The member for Bragg, as I understand it, has been through the wringer with Walker and still does not have access to those documents. The Liberal Party position, as I understand it, is that they are not going to allow this bill to proceed until they get access to the documents, and I can tell you that the Greens will join them in that call.
These are important accountability documents. There is no question of commercial confidentiality. There is only one company that is dealing with the government on this. There is no competition. Why should we not see the deal that was struck between the Walker Corporation and the government? Again, the Greens do not support the Walker development so why would we support the bill that facilitates it?
I suspect that the government knew that it would have a fight on its hands in relation to this bill. I do not think I have seen such a long second reading speech for a bill like this for a long time. It goes to over 10 pages. I think the language in the second reading speech is bordering on the desperate. The government basically exhorts us to support this bill which it claims is a no-brainer. I think there are plenty of people with plenty of brains who take a different view, but I think the government's overreach is best exemplified in the remarkable claim by the minister in his speech where he said, and I quote:
…we in the government would argue it is entirely consistent with the values expressed in the national heritage listing for the park lands which reflects Colonel Light's original vision for this uniquely Adelaide asset.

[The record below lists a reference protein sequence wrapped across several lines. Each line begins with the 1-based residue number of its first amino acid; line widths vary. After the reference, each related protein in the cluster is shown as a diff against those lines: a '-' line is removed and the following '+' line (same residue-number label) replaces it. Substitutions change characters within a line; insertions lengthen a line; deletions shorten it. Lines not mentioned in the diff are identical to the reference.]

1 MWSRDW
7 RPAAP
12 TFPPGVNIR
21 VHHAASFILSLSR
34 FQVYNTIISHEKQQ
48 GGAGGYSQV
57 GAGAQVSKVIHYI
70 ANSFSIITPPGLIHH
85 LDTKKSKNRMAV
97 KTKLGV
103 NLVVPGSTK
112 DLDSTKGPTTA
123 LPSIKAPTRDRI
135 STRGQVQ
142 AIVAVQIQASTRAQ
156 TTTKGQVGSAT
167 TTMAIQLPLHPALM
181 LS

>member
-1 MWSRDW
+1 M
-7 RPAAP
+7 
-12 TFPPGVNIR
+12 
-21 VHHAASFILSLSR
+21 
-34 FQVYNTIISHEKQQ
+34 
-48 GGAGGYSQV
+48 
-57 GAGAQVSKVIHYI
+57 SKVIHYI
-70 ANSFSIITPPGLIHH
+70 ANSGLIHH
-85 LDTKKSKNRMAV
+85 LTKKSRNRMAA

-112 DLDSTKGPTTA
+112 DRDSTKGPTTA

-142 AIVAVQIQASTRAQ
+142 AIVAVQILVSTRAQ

I looked pretty hard but I could not see any reference in the official record, or in any of Colonel Light's writings, that identified that a Casino hotel or a 26-storey office tower was an integral part of his vision for Adelaide. I could not see it. However, I do want to put on the record what the official record does say about the Adelaide Parklands. As members would recall, the Adelaide Parklands are nationally heritage listed. If you go to the Australian Heritage Database—it is a lengthy listing—I will read the bit under criterion (g) social value. The record reads:
The Adelaide Park Lands has outstanding social value to South Australians who see it as fundamental to the character and ambience of the city. The Park Lands with their recreation areas, sports grounds, gardens and public facilities provide venues for individual and group activities and events, meetings and passive and active recreation. The Park Lands also have significant social value due to the range of important civic, public, and cultural assets and institutions within it.
It does not say anything about casinos, casino hotels or effectively private office towers. That does not get a guernsey in the Australian heritage record. The record goes on:
The present Adelaide Parklands Preservation Society—
I think it is actually 'Association'—
is the latest in a long history of community groups dedicated to protecting the Adelaide Park Lands. These have included the Park Lands Defence Association ( 1869-87 ) , the Park Lands Preservation League ( 1903 , 1948 ) and the National Trust of South Australia. The longevity of the involvement of community groups in campaigning for the protection and safeguarding of the Park Lands is exceptional.
That is what is in the record. These very groups who seek to protect the integrity of Adelaide's Parklands are the ones who are now being criticised as having no brain by the government and no vision for the future.
We have a unique heritage and history here in South Australia that is being put at risk by this development. Our public land, and our Parklands in particular, are increasingly being lost to private and commercial interests, despite protections that were supposedly put into legislation, such as the Adelaide Parklands Act 2005.
The Greens are not prepared to vote in favour of continuing this trend and, as a result, will be voting against this bill.
printer friendly version